By Matthew Lynas
ASK any number of chefs and they’ll tell you that the Glasgow dining scene has greatly improved over the last few years – and Peter McKenna of The Gannet is no exception.
The chef proprietor reckons things have advanced “a heck of a lot” in the city.
His own restaurant, which he launched with fellow chef proprietor Ivan Stein in 2013 in the city’s vibrant Finnieston area, has quickly established itself in Glasgow’s burgeoning eating out scene.
And, last November, The Gannet was named SLTN Casual Dining Restaurant of the Year for 2015, in association with Strathmore.
While welcoming the recognition, McKenna reckons awards also make recruiting quality staff that little bit easier.
“The important thing about getting awards is it attracts the right type of employee, someone who wants to push themselves and someone who wants to do better,” he told SLTN.
“That’s brilliant because you’re only as good as the people that are working with you, and I say working with because I’m down there [in the kitchen] doing butchery and making gnocchi and prepping fish, very hands-on.”
Hands-on seems like an accurate description of McKenna and Stein’s approach at The Gannet, which is the pair’s first foray into owning a business.
Meeting while working at Michael Caines’ restaurant at the ABode Hotel on Bath Street, which traded from 2006 to 2011, the two chefs decided to set out on their own in the summer of 2012, hammering out the concept of what would become The Gannet on a trip to the Hebrides with silent partner Pete Reid.
Awards attract the right type of employee.
Opening on October 1, 2013 with a kitchen team of four, including McKenna and Stein, the restaurant has been built up by the pair through hard graft, putting in the hours to build the quality that’s led to success – and the ability to reinvest.
Navigating some choppy waters along the way, McKenna reckons The Gannet has succeeded, at least in part, because of an excellent team.
“Obviously the first year and a half was a bit of a roller coaster,” he said.
“Myself and Ivan, it was our first venture.
“We had a lot of staff fluctuation in the first year in the kitchen and on the floor but we had a core team and we added a restaurant manager, Kevin Dow, to that just after we were a year old and he’s been pivotal to the continuing success.
“He really got quite a solid foundation in place.”
In addition to McKenna, Stein and Dow, The Gannet’s core team now includes mixologist and bar manager Callum Dawson, who leads cocktail and wine training for the front of house team.
For those in the kitchen, education comes from McKenna and Stein.
In the years before working at ABode, McKenna built up an eclectic CV of fine dining experience from across the globe.
The Irish chef’s kitchen experience includes stints at Chez Bruce in London, chef Liam Tomlin’s Banc Restaurant in Sydney, Australia, and personal chef jobs for a Saudi Arabian prince and a Russian oligarch – Oleg Deripaska.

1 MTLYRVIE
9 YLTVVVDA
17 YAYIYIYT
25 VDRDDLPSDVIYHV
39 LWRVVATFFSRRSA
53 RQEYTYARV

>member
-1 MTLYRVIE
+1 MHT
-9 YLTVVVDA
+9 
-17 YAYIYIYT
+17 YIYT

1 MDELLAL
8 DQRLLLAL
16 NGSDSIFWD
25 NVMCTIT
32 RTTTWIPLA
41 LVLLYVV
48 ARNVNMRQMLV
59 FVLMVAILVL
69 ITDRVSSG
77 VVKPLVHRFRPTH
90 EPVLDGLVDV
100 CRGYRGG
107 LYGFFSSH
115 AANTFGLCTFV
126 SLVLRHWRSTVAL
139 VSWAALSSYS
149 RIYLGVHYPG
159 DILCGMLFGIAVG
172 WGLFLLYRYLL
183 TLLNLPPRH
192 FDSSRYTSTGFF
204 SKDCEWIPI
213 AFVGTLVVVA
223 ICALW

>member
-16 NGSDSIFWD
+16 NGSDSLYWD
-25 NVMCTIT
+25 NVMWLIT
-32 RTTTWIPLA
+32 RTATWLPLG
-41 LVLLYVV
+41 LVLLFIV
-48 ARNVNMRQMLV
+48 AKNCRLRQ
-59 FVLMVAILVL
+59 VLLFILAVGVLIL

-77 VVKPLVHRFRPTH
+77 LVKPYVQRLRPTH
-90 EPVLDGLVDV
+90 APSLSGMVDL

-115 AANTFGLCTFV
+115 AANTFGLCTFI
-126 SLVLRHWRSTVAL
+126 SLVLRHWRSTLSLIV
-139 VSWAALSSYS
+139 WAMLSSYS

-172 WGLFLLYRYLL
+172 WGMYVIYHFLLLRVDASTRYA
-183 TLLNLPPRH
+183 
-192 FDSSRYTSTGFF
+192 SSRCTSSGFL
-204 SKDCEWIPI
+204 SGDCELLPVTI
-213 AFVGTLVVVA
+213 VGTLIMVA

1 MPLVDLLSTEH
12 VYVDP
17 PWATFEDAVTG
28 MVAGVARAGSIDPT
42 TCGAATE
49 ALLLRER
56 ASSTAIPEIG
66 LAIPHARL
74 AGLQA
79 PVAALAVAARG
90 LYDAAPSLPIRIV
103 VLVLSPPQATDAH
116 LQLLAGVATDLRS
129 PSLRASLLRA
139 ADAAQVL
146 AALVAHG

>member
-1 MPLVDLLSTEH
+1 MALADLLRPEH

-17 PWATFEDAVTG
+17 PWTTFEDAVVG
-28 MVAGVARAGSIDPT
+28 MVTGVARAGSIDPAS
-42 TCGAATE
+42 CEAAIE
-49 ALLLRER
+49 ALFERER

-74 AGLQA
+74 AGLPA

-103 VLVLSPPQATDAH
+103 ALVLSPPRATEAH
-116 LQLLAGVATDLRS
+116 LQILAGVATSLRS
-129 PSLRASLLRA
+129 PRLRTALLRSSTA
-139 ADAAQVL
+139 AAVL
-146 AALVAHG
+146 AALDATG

Stein’s road to owning his first restaurant was similarly unconventional. With an academic background at institutions such as the London School of Economics and Oxford University, the chef previously worked as a civil servant in London while pitching in for free at some of the city’s top restaurants during his time off, fuelled by his passion for food.
All that experience is now passed on to The Gannet team who are given regular training sessions by the business
“[In] the back of house we do all our own butchery so we get two whole lambs in every week and I get the guys down there once they’ve got to grips with their own section and show them how to butcher [and] how to gut fish,” said McKenna.
Putting ingredients centre stage is at the heart of The Gannet’s offer, which is rooted in the two chef proprietors’ shared love of produce.
“We’re both quite focused on product rather than gimmickry: foams and powders and that carry-on,” said McKenna.
As a result, the local produce-driven seasonal menu at The Gannet offers a selection of Scottish flavours, cooked in what McKenna described as a modern and progressive style.
“We use a mixture of new techniques and old techniques,” he said.
“So we have water baths and combi-ovens, but we also pan-fry and poach.”
It’s an offer that McKenna reckons Glaswegians have warmed to.
“When you first start off people don’t know what to expect so people are coming here with no knowledge of what we’re about,” he said.
We’re going electric just like Bob Dylan.
“We always knew there would be a customer base into this but it’s kind of nerve racking to begin with.”
With dishes being rotated and revised on a regular basis at The Gannet, the menu doesn’t lend itself to being easily pinned down.
Dishes such as crisp rabbit confit with seared loin, carrot, radish and piccalilli emulsion; Borders lamb served with an aubergine puree and cumin sauce; and a salted caramel fondant, which McKenna said is such a firm favourite it has managed to earn a rare permanent spot on the menu, give an idea of what’s on offer, but the offer continues to evolve.
“The menu is completely different now from when we opened the first year,” said McKenna.
“Looking back at the first six months of dishes we were doing, they were grand dishes and popular but everything’s a bit more complex now.”
It’s not just the menu that’s changing either, as The Gannet kitchen is set for a refurb in January 2017, comprising an overhaul of the whole structure, a new canopy system and the introduction of induction cookers across the board.
“We’re going electric just like Bob Dylan back in the day,” said McKenna.